(This post migrated from my Medium trial).
In the field of computer security, “air gap” often refers to an impenetrable wall of guaranteed protection between 2 computers. For example, imagine a computer lab with 2 computers and no networking capability. No ethernet. No Wifi. No Bluetooth. Isolated from the world and each other. This lack of connectivity (wires or RF) is referred to as an air gap. Although 100% inconvenient, air gaps have always been the security experts’ solution to 100% secure. Got something you absolutely can’t afford to lose or compromise? Air gap it.
So how do you transfer files between gapped computers? At one time, the answer was the simple floppy disk. Today, we use the same solution, but the floppy disk has become more convenient with dramatically increased storage space (USB, Firewire, etc). The security of the sneaker net approach depends on the assumption that the “courier” media is completely passive in the process. Just a container of data.
Of course, malware starts with such flawed assumptions. The Brain virus (and many others like it) attached itself to the boot sector of floppy disks. Such viruses could remain invisible on the disk, hide executable code on the disk, and spread themselves onto other computer systems and/or disks. So much for the safe air gap! It took years to discover these “unthinkable” threats, and it took even longer to effectively battle them.
Today, the headlines are telling us about the ultimate air gap compromise on the International Space Station. This time, it appears the famous Stuxnet worm made its way onto ISS via a cosmonaut’s thumb drive. This seems unthinkable.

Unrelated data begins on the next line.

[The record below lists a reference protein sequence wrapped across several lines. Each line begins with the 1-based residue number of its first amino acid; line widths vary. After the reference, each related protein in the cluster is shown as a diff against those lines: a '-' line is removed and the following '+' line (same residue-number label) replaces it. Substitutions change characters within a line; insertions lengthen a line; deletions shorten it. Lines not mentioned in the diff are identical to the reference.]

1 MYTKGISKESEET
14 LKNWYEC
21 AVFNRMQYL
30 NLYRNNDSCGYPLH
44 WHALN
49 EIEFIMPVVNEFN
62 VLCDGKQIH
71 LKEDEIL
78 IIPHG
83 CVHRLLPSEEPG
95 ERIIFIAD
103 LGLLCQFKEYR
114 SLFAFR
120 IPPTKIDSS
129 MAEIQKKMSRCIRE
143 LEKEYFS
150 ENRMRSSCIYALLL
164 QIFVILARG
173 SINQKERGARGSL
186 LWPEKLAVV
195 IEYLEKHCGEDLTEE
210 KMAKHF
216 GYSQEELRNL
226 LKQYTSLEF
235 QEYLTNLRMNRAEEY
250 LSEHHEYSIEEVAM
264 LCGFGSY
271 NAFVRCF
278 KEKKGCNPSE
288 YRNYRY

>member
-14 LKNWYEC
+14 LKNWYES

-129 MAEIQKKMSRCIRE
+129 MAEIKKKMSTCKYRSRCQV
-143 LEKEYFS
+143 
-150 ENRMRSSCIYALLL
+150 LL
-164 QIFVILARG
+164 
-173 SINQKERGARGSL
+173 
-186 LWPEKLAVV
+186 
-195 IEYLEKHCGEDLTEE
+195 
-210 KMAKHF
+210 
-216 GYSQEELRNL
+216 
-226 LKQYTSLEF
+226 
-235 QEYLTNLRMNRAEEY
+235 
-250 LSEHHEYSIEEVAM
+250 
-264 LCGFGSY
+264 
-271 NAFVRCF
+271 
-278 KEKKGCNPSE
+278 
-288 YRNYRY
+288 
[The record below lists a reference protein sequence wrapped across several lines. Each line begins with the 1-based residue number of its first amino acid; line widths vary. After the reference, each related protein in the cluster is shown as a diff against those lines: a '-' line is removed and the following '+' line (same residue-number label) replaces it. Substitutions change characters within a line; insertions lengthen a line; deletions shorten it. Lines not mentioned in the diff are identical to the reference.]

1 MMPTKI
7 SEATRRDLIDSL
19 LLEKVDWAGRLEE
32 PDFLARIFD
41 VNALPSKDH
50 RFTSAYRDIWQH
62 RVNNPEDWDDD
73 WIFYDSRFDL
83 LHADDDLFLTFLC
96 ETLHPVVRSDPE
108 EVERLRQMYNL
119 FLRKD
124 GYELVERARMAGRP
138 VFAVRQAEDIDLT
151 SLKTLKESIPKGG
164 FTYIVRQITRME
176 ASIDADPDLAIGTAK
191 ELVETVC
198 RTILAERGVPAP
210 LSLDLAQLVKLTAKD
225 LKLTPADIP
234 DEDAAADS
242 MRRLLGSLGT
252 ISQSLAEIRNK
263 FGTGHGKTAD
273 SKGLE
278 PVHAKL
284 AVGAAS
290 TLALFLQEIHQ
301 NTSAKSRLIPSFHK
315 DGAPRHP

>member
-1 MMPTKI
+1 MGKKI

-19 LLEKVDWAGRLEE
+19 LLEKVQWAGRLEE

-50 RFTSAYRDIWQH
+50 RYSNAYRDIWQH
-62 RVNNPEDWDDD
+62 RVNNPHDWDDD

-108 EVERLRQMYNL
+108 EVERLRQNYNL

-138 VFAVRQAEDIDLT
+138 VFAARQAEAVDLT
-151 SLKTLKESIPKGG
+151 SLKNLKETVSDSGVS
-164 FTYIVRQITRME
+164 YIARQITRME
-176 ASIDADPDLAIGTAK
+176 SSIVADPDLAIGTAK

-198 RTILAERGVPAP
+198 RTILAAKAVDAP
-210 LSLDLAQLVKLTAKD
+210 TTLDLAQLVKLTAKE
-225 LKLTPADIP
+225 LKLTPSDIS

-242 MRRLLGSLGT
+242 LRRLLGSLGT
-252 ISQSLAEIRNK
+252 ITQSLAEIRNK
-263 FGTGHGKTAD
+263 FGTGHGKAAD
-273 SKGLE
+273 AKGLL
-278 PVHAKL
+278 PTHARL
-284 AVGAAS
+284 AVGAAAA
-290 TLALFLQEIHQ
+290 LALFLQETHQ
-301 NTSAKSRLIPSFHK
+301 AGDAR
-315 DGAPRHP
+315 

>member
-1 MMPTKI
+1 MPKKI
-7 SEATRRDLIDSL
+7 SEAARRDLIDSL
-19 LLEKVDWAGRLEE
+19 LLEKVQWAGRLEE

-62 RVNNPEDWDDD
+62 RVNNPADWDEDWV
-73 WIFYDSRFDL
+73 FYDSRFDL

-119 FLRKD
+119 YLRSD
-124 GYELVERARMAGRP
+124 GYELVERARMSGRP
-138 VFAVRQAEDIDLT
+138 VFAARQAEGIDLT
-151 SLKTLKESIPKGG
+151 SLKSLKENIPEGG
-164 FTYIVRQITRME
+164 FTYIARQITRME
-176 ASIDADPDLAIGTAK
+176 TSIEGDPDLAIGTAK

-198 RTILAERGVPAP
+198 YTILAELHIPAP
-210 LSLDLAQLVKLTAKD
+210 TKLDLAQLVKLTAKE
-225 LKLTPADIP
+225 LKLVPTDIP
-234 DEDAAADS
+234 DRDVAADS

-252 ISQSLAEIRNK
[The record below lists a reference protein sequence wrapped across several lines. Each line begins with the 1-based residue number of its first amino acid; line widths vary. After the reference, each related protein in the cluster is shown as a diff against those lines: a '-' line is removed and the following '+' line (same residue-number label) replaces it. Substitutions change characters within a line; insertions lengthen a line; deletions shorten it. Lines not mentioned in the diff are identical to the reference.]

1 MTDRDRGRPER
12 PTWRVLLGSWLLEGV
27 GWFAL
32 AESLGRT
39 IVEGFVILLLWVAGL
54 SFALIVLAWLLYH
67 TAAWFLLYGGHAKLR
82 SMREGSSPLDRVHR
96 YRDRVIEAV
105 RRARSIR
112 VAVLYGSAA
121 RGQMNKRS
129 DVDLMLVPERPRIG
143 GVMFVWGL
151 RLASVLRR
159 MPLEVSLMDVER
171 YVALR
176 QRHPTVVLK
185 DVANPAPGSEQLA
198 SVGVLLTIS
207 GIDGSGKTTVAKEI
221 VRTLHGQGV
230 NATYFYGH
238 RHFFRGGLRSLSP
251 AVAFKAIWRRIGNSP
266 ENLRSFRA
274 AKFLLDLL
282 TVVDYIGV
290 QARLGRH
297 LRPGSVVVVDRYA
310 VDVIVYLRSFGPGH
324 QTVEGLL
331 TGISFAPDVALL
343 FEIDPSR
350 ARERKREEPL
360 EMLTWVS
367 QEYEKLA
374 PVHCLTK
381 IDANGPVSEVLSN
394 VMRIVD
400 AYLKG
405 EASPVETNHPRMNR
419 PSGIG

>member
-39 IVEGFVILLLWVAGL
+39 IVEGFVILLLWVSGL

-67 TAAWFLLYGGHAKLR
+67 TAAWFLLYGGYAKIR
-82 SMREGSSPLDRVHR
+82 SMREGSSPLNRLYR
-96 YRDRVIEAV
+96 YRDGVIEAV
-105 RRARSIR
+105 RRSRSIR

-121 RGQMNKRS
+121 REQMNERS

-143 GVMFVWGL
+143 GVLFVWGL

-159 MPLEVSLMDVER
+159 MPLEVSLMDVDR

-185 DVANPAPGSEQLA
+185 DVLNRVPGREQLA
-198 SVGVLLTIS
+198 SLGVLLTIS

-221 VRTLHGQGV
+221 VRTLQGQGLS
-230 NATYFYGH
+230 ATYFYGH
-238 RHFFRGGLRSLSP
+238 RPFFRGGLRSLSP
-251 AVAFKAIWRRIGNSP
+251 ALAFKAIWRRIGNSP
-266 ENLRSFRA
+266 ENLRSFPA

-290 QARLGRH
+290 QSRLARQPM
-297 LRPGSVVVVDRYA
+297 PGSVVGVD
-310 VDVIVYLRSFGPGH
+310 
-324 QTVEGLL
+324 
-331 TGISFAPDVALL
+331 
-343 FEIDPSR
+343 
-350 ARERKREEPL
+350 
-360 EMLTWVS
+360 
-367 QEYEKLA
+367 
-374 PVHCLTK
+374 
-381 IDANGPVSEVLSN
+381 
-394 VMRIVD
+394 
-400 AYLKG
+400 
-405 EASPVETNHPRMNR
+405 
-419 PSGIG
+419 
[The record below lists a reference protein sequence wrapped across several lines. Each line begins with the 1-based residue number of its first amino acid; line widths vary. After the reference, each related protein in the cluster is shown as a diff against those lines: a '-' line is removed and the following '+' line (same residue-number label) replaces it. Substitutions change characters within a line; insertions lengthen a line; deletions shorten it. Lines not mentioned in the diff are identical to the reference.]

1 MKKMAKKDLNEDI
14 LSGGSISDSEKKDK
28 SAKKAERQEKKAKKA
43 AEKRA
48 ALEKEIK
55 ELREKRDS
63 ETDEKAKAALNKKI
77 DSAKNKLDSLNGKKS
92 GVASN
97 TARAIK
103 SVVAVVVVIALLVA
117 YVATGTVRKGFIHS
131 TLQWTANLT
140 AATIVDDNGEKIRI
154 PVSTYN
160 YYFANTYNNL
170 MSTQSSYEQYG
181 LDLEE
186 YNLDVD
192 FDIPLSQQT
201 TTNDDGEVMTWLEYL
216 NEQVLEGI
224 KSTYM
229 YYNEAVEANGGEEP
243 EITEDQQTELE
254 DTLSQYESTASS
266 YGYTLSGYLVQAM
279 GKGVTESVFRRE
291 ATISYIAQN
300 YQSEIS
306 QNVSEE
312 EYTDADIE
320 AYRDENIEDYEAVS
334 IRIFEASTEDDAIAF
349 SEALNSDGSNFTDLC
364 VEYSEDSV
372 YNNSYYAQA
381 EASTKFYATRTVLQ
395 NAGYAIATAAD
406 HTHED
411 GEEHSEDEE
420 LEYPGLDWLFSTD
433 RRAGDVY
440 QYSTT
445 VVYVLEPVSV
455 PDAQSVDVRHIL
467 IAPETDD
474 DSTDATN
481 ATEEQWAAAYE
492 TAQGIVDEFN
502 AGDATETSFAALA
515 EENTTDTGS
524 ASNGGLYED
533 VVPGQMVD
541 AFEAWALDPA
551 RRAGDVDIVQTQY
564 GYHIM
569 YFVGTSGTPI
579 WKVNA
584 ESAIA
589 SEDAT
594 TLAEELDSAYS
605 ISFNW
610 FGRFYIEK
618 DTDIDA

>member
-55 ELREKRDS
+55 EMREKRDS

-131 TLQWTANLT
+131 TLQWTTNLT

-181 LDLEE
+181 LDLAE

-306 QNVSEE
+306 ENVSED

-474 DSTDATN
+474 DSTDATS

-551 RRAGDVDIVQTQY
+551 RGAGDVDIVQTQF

Yet the unthinkable happens. All the time.
The ISS story is almost silly because we all know how it could have been prevented. We all know the assumptions for security have evolved. An air gap itself is not enough, but a sterilized air gap is enough (right?). Naturally, thumb drives can be allowed on ISS if they are brand new. In the shrink wrap. Price tag and all.
We trust our vendors. And the industry behind them. And the regulatory climate behind them. We have an “air gap” expectation that our interests are well-served here.
There’s a fun mystery floating around the web these days. I don’t know what to make of it, but I’ll be watching it. Check it out and see what it does to your air gap theories…
Despite the fact that history is pretty brutal to air gaps, we still find security in them — not only in the world of computers, but in all areas of life. Yet we live in an age where technical gap breaches can represent major life breaches.